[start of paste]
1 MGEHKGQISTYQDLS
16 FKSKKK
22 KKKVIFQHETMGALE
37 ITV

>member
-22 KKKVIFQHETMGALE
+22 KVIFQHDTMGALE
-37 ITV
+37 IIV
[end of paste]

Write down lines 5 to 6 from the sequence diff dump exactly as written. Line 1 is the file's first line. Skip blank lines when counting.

>member
-22 KKKVIFQHETMGALE